Still, you have to wonder whether Clinton’s call for a “toppling” of the rich passes the straight-face test with the left. It’s more than plausible to believe that she will raise taxes on the rich. But “topple” them? That’s about as plausible as her claim to have left the White House “dead broke.”

In the end, I favor a combination of the first and third explanations. Hillary may well have difficulty choosing her words when she speaks. It’s a pretty common problem for people in her age group — I know from experience. When the mot juste does not pop up instantly, as it usually did in our younger days, we compensate not by taking extra time to pick a word — long pauses can be embarrassing — but by defaulting to a handy word that may not be quite what we want to say.

Here, Clinton may have defaulted to a handy term that, with its revolutionary overtone, over-compensated for her own status as a one-percenter with strong ties to the one-percenters on Wall Street.

This is sheer speculation, of course. But there’s nothing speculative about concluding that the Clinton campaign is well-advised ruthlessly to limit the amount of spontaneous speaking Clinton does during the next year and a half.

UPDATE: John Podhoretz provides his take. He goes with the “overcompensation” explanation, and concludes that “if [Hillary] continues to speak in ways that surely set off even the most hardened liberal’s bull detector, she is not going to be the president of the United States.”

Clinton’s 7 pearls of wisdom, with a little help from CNN

Bill Clinton spoke at Georgetown University on Tuesday as part of his annual lecture series at his alma mater. In the speech he offered both political and personal advice to students. Seeking to do its part to gild the Clinton lilly for some mysterious reason, CNN has extracted “7 pearls of wisdom from Bill Clinton’s Georgetown speech.”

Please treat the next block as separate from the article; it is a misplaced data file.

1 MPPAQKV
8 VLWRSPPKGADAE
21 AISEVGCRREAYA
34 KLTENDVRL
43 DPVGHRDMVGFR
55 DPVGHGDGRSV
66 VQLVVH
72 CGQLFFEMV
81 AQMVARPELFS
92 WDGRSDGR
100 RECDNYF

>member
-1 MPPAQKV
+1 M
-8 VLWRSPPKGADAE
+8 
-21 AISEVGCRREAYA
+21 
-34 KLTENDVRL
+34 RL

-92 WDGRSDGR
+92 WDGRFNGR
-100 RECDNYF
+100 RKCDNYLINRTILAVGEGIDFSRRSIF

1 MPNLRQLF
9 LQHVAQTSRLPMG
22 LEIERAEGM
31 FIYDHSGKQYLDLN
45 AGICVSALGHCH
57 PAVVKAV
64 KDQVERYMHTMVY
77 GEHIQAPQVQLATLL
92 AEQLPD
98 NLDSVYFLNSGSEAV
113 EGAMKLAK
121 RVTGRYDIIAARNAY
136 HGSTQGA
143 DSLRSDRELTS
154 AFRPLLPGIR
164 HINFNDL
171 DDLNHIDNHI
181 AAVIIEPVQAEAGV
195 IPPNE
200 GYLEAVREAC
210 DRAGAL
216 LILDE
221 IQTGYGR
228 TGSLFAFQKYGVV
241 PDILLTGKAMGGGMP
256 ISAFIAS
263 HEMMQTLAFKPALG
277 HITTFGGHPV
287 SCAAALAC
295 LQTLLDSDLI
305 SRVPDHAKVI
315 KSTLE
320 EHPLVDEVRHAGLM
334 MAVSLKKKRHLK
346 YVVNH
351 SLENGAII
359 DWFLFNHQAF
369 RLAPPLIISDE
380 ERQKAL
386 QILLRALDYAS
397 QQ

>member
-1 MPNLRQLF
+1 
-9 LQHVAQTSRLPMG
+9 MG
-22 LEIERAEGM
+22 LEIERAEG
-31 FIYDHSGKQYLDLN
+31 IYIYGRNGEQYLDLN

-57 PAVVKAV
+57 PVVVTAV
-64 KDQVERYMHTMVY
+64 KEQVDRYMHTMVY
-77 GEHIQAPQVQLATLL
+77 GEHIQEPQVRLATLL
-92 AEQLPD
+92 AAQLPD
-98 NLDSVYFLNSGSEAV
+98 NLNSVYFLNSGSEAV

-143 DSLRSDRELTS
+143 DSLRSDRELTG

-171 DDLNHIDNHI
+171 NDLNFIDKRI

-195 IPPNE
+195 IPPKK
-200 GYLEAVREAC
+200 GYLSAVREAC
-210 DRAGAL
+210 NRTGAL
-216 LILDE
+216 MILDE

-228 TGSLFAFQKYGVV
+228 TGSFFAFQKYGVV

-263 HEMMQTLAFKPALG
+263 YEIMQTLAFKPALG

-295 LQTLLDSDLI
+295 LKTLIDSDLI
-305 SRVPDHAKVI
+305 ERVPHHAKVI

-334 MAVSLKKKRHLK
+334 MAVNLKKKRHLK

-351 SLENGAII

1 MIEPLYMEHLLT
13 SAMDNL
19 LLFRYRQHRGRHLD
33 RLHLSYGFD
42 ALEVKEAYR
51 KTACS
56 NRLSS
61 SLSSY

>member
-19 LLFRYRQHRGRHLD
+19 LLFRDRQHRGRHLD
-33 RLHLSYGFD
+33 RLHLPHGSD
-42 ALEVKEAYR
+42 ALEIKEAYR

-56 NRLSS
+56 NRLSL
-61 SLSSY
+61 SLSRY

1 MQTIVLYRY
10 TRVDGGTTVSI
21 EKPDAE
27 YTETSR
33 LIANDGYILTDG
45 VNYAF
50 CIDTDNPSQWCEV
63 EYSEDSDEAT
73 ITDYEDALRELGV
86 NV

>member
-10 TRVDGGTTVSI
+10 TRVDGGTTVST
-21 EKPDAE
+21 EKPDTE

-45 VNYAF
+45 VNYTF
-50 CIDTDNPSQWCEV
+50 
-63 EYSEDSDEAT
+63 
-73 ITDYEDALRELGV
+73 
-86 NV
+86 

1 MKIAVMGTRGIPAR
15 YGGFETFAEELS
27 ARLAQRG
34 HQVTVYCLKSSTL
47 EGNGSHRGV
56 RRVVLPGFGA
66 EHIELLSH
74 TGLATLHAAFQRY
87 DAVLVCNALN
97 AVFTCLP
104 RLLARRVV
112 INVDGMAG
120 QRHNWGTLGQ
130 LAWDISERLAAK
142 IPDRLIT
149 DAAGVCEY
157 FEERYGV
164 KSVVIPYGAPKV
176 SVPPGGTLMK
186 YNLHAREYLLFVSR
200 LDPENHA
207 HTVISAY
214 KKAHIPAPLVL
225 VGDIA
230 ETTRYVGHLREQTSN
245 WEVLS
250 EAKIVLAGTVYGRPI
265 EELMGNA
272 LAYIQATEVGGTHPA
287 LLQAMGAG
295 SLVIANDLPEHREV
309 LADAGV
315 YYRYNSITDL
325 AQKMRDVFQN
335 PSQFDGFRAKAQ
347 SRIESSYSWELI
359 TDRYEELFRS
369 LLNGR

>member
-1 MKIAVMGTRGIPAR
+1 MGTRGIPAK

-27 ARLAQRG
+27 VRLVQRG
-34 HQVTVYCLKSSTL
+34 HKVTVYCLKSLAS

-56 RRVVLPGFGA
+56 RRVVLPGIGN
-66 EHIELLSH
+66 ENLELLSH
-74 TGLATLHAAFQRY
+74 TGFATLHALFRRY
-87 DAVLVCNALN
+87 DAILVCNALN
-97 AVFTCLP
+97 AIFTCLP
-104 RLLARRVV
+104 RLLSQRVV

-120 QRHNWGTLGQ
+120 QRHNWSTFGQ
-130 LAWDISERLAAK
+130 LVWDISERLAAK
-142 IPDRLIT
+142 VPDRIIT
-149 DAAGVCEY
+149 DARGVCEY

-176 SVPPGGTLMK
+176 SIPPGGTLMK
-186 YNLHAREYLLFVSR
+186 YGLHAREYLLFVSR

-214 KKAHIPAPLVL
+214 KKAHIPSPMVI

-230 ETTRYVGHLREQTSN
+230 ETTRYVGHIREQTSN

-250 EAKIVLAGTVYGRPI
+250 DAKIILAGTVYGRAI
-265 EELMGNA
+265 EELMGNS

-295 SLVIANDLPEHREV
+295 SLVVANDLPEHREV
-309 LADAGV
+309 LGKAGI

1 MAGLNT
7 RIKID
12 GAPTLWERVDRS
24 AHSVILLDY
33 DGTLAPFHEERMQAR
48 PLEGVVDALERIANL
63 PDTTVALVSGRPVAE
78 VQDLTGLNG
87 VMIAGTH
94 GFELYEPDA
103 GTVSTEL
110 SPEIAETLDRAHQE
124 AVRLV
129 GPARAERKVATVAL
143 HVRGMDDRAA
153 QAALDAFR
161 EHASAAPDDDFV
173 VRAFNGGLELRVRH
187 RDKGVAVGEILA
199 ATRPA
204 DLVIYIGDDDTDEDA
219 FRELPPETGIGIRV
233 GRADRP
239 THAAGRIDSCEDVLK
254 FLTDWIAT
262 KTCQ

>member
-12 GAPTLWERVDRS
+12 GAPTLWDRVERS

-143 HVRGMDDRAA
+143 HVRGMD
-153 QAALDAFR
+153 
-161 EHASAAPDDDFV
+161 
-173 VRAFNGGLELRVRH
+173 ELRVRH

Here is one such pearl of wisdom officially recognized by CNN: “This is becoming more important than every before — in an interdependent world, whether we like it or not, inclusive politics is necessary to have inclusive economics. Inclusive discussion with various stakeholders is necessary to have various social change.” This officially recognized pearl of wisdom might make a reader wonder if English is the speaker’s native language.

Another of the officially recognized pearls of wisdom is captured in the video below as Clinton declares ISIS “the most interesting nongovernmental organization in the world today.” What makes it more “interesting” than al Qaeda, Hamas, Hezbollah and all the rest? Some “pearls” — actually, CNN’s seven Clintonian “pearls” — can’t withstand much of an examination.

This officially recognized Clintonian pearl of wisdom might go down better with a laugh track: “We all find our purpose in our own lives. If you work at i[t, i]t will come.”

Video via Daniel Halper/Weekly Standard.

A Minnesota problem revisited

Announcing the indictment on Monday of six Minnesota based Somali immigrants for seeking to join ISIS, United States Attorney Andrew Luger declared that the indictment represented “a Minnesota problem.” He meant that as an indictment of Minnesota. Native Minnesotans are somehow at fault for the irresistible attraction to wage jihad felt by an uncomfortably large number of Somali immigrants in our midst. A disinterested observer might start with the common denominator among the defendants past and present.